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    The premise has a huge flaw.

    Starting off encounters by asking "日本語 わかりますか?" would be discriminatory. At the very least, it is certainly not the way I prefer my encounters to get started. I prefer that people just speak to me under the assumption that I do speak Japanese.

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    Hullu RockLee's Avatar
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    Quote Originally Posted by mikecash
    The premise has a huge flaw.

    Starting off encounters by asking "日本語 わかりますか?" would be discriminatory. At the very least, it is certainly not the way I prefer my encounters to get started. I prefer that people just speak to me under the assumption that I do speak Japanese.
    He talked about that as if it would be that way Mike...not that it actually is so

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    Great post Pachipro!! You make some great points.

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    Banned Mike Cash's Avatar
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    Quote Originally Posted by RockLee
    He talked about that as if it would be that way Mike...not that it actually is so
    Did you not see the word "would" in my reply?

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    Hullu RockLee's Avatar
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    yeah but u started about the premise...It's with itention he stated that I think...

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    Where I'm Supposed to Be kirei_na_me's Avatar
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    "Premise" kind of means a proposition (loosely, an idea). Using the word "premise" to refer to Pachipro's hypothetical situation shows that mikecash understood it was just that(a hypothetical situation).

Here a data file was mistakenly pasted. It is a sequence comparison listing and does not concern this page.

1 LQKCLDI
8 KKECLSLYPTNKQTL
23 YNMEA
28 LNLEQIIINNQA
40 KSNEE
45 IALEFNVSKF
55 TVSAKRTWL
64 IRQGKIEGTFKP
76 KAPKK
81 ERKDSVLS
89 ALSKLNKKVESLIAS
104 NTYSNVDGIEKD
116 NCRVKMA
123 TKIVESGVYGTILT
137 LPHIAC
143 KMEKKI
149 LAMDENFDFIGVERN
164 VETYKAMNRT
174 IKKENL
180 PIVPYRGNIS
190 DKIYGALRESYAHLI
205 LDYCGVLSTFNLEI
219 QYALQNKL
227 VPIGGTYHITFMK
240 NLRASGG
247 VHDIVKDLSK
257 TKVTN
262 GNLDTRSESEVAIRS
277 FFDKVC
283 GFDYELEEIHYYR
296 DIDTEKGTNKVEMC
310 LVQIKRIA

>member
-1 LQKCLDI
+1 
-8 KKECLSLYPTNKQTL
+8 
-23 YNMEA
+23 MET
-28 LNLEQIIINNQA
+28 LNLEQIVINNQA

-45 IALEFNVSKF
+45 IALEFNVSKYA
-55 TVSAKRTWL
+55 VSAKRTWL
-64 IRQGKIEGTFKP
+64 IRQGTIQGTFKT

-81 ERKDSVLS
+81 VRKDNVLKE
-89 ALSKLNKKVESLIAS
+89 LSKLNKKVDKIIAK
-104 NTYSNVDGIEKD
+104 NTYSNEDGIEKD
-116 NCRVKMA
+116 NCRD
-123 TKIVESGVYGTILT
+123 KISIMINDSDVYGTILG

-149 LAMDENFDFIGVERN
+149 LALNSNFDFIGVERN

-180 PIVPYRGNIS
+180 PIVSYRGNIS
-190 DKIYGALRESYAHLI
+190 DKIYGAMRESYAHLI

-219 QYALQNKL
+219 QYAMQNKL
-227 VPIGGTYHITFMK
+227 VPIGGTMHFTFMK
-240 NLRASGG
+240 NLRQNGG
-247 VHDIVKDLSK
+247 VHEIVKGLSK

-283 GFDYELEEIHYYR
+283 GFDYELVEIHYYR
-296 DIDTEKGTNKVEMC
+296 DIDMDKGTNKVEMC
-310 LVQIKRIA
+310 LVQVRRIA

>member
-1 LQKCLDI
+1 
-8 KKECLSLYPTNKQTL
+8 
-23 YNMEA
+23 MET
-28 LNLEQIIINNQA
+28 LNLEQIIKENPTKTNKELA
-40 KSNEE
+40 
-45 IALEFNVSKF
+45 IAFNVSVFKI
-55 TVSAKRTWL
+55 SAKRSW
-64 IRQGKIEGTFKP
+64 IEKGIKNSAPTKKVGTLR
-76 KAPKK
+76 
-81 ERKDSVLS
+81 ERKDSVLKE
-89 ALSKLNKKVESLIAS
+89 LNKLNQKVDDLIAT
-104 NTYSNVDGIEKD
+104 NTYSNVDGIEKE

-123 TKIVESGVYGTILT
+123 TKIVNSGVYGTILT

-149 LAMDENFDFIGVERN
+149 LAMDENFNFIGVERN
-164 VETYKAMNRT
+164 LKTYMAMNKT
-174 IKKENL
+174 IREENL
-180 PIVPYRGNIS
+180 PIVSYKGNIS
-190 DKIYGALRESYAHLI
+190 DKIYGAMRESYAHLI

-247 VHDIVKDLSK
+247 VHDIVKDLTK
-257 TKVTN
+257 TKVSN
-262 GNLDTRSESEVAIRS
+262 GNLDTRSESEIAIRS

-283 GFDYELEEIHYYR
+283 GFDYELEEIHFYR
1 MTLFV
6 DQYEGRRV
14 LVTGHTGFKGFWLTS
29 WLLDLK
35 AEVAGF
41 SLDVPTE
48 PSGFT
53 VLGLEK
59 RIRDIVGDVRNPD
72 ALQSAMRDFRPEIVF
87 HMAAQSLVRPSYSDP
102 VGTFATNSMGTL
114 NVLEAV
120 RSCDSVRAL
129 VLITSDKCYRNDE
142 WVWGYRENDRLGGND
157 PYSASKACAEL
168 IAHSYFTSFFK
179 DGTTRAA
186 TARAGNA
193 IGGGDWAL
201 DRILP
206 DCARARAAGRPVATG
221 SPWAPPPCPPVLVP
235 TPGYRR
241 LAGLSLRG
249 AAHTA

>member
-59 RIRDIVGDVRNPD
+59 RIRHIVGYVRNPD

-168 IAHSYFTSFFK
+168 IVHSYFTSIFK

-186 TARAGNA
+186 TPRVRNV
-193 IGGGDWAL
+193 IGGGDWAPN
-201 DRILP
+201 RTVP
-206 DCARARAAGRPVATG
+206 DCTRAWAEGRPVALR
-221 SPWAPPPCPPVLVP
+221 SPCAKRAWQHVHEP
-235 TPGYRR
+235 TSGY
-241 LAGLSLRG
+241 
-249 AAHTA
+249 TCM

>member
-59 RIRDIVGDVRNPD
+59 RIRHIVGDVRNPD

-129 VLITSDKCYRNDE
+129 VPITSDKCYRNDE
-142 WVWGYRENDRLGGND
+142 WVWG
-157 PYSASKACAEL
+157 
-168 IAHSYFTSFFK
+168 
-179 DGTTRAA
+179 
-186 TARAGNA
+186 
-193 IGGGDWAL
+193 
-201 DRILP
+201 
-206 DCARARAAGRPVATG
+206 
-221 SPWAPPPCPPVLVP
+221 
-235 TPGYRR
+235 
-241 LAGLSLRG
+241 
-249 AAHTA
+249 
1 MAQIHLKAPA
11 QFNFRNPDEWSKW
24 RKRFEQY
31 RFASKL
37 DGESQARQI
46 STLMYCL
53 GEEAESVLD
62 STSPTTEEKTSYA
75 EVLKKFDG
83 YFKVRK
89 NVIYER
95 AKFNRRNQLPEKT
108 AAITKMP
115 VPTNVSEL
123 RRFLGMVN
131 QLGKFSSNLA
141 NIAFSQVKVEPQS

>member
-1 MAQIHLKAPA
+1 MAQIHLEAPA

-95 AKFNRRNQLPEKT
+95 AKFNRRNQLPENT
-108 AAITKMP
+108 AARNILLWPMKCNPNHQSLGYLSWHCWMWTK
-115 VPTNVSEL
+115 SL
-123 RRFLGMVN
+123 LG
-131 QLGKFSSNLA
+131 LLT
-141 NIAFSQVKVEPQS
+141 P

i carry your heart with me(i carry it in my heart)

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    JREF Resident Alien Pachipro's Avatar
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    Quote Originally Posted by mikecash
    The premise has a huge flaw.

    Starting off encounters by asking "日本語 わかりますか?" would be discriminatory. At the very least, it is certainly not the way I prefer my encounters to get started. I prefer that people just speak to me under the assumption that I do speak Japanese.
    This preference has a huge flaw also. Of course anything the Japanese would do to help placate foreigners would be deemed discriminatory by some. Unless you look Asian, I doubt it very much if anyone would speak to you under the assumption that you do speak the language since so very few foreigners do. However, if we entered the "Twilight Zone", I'm sure that could be arranged and made a law in Japan. Therefore, all foreigners, regardless of whether the Japanese know if we can speak the language or not, would first be addressed under the assumption that they speak Japanese.

    Maybe, in the "Twilight Zone" the Japanese could impliment a button system for all foreigners, lest the Japanese discriminate against us by first asking us if we understand Japanese. Hypothetically, some may still find this discriminatory also. Therefore, they will make it mandatory for EVERYONE, Japanese and foreigner alike, to wear a button of their choosing.

    I'm fluent. (With a little flag of the country(ies) you are fluent in)

    I speak SOME Japanese (English)

    I speak no Japanese (English) at all.

    I've already answered your 20 questions!

    I am NOT from America!!

    :let's get a drink and get to know one another (All Languages)

    I'm single and available (International Language)

    I'm gay (International Language)

  10. #10
    Banned Mike Cash's Avatar
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    Quote Originally Posted by Pachipro
    This preference has a huge flaw also.
    No, there's nothing wrong with my preference. If I had said it were my expectation, it would be not only flawed, but foolish.

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    Hullu RockLee's Avatar
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    Mike you computerjunk ! You just got up and already online...